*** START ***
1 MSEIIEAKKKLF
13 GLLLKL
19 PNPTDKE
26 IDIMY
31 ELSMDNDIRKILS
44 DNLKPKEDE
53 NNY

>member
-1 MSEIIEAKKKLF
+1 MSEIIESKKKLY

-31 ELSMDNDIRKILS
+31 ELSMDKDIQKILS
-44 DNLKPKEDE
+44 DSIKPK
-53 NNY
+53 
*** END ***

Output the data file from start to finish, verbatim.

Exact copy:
1 MSEIIEAKKKLF
13 GLLLKL
19 PNPTDKE
26 IDIMY
31 ELSMDNDIRKILS
44 DNLKPKEDE
53 NNY

>member
-1 MSEIIEAKKKLF
+1 MSEIIESKKKLY

-31 ELSMDNDIRKILS
+31 ELSMDKDIQKILS
-44 DNLKPKEDE
+44 DSIKPK
-53 NNY
+53 